Our publications include articles about topics associated with coaching, peer assistance, and mentorship. Many additional topics relate to these three key areas or can contribute to more fully understanding the foundation for or practice of any of these topics. We also include articles about trends and issues, announcements regarding opportunities (typically workshops, seminars, conferences, or employment); however, these must be obviously related or relevant to the three key topic areas.
In certain circumstances we will accept articles about products or services; however, the product or the service being described must be secondary to the point, issue or trend being emphasized in the article.
Members of the Peer Resources Network can submit reports about their work, service or product. Information about products or services of persons who are not members of the Peer Resources Network will unlikely be accepted for publication unless a compelling reason is included.
We typically do not accept promotional pieces, testimonials, or press releases, unless they fulfill the requirements as stated above.
We do not accept advertising.
Contributors are not paid for their work. Depending on which publication is involved they may receive complimentary copies of the issue in which their contribution appears. Typically, full contact information for the author(s) as well as brief biographical information is provided along with the article.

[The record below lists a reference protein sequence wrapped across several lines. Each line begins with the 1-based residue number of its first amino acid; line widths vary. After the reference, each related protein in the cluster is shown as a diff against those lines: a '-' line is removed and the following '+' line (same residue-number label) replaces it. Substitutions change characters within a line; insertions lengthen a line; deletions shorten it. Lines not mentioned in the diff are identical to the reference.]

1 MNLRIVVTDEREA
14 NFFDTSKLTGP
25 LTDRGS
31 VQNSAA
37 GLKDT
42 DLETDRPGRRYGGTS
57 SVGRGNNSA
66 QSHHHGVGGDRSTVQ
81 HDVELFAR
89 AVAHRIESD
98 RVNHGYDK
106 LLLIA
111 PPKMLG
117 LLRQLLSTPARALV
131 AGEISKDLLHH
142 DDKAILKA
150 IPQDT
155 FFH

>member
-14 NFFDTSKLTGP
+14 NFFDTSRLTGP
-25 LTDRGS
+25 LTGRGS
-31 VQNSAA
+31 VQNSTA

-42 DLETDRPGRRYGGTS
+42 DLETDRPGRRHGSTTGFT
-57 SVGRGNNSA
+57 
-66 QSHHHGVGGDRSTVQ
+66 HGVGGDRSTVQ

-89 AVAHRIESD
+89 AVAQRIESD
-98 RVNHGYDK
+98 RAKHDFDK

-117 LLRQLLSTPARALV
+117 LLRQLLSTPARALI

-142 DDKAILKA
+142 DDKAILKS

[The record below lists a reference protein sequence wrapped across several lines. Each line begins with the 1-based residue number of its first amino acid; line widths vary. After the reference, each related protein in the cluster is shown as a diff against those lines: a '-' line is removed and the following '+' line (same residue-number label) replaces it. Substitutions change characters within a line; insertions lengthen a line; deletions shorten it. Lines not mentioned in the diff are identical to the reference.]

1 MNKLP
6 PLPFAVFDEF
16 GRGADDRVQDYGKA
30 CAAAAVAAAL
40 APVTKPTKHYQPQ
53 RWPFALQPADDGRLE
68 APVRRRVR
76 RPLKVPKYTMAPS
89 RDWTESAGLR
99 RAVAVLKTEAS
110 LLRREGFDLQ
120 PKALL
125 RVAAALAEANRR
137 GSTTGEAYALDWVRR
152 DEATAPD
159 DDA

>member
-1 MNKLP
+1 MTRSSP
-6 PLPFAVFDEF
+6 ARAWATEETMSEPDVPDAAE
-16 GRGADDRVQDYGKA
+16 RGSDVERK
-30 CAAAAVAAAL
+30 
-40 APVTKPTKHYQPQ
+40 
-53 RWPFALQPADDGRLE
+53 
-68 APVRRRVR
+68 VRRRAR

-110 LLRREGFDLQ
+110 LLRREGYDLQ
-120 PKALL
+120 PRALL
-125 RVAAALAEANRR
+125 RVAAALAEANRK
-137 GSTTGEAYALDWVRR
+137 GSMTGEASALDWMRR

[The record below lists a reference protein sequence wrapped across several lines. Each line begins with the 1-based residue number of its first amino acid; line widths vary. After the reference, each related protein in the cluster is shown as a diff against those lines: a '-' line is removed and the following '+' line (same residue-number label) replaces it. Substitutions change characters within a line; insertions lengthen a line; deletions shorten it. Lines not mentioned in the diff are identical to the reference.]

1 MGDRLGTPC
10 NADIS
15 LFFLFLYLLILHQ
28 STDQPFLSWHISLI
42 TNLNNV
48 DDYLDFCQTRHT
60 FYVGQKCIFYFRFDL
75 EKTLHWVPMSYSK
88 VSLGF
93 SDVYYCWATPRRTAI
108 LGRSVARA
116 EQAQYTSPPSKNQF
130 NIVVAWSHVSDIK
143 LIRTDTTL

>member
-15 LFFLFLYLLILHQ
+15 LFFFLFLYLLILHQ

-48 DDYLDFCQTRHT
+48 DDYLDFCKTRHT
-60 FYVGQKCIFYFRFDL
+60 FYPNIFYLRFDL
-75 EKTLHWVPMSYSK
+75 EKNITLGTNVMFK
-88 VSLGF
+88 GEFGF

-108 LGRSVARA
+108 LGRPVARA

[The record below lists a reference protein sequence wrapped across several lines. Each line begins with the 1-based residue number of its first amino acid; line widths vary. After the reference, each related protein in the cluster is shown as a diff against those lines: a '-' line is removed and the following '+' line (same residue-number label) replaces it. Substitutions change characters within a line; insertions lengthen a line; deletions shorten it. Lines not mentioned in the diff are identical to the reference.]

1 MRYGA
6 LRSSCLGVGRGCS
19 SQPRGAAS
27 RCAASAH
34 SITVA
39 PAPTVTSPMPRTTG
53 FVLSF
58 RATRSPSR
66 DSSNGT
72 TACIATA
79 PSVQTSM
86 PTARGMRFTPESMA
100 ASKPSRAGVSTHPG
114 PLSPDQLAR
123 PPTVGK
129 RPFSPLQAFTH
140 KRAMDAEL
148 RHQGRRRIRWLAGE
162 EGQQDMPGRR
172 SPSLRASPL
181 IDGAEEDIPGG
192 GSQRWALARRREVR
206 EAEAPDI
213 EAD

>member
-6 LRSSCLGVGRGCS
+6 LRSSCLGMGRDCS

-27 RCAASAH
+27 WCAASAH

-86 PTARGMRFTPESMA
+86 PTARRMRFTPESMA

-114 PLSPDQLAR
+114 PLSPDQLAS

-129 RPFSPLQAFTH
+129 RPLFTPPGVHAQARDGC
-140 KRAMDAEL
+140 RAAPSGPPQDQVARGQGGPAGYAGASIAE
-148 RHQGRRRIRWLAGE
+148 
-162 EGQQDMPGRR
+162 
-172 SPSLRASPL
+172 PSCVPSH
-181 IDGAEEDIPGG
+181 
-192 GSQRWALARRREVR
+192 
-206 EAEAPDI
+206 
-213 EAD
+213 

If your interest in our publications comes from a desire to use or recruit our members and subscribers as possible participants in survey research, please examine our Research Request Guidelines prior to contacting our editors.
Peer Resources holds the copyright to all material included in each issue of every publication. Contributors may request permission to re-publish or distribute any of their items that have appeared in a Peer Resources publication. Requests must be in writing. Email requests are acceptable.
We prefer articles written exclusively for our publications. Should a contributor submit an article that has been previously published elsewhere, the contributor must include with the article a statement from the copyright holder that provides permission to Peer Resources to reprint (or adapt as necessary) without any financial claim.
If a submission includes copyrighted material from sources other than the writer, then permission must be obtained in writing by the writer and forwarded with the submission. Lengthy quotations from other published sources are discouraged and instead the content or meaning should be summarized or succinctly stated by the writer. (Lengthy quotations from informal or non-published sources can be included.)